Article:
Temperament-Based Parenting and Discipline
Is Time-Out working for you? Find out why it may not be right for your child.
What You Need to Know
A Time-Out strategy doesn’t work with every child. Temperament-based parenting takes the temperament of the child into account when choosing a discipline strategy.
- Each child is unique and his or her temperament is how he or she consistently reacts in different situations. The first step is to determine your child’s temperament.
- There are four dimensions of temperament-based parenting: activity, approach/withdrawal, task persistence, and negative reactivity.
- There are several principles that temperament-based parenting is based on. These include the principle that children are born with a unique temperament and that temperament influences behavior and emotional reactions.
- Parents may react to their child with counterproductive, adequate, or optimal responses; the best of these being an optimal parental response.
How You Can Help
The goal is to match the management strategies to your child’s temperament. Below is just one example. Keep in mind that it may not relate to your child’s temperament.
- To determine your child’s temperament, try out this temperament survey. http://steinhardt.nyu.edu/insights/profile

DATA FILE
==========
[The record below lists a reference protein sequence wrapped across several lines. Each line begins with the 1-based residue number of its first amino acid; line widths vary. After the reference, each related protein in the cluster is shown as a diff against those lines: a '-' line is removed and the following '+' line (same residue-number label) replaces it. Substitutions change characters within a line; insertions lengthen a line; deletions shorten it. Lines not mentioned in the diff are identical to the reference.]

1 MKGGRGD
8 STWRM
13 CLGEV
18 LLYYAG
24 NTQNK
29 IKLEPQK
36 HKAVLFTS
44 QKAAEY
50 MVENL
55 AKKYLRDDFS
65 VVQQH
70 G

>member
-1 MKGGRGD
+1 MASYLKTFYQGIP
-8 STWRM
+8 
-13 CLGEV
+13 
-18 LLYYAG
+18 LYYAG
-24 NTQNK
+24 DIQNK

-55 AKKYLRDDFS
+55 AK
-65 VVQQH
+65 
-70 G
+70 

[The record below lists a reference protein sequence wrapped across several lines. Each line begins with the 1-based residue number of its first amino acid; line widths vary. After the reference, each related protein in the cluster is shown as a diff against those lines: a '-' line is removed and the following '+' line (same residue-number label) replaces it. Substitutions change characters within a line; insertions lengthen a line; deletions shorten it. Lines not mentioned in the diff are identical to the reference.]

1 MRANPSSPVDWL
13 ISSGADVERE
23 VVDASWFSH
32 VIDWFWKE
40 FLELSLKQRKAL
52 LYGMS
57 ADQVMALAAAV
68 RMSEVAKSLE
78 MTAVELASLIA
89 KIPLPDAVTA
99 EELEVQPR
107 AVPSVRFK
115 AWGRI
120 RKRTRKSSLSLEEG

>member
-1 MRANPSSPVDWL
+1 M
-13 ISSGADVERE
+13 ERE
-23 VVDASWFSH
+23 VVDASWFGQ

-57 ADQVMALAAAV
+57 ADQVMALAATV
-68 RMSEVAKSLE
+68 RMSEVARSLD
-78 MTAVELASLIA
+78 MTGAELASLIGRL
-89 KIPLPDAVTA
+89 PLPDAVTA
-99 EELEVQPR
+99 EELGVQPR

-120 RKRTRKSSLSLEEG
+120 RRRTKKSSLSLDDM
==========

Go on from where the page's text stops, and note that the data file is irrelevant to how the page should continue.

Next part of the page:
- If your child is low in activity, you may need to encourage him or her to participate in activities. Kick a ball around outside or have a race.
- If your child is high in activity, find ways for him or her to use all of that energy! Try getting your child involved in sports that he or she enjoys or provide extra time to run around and play.
For more on this topic, see the complete article:
- Coats and Car Seats: A Lethal Combination?
- Kindergarten Sight Words List
- Child Development Theories
- Signs Your Child Might Have Asperger's Syndrome
- Why is Play Important? Social and Emotional Development, Physical Development, Creative Development
- 10 Fun Activities for Children with Autism
- First Grade Sight Words List
- Social Cognitive Theory
- The Homework Debate
- GED Math Practice Test 1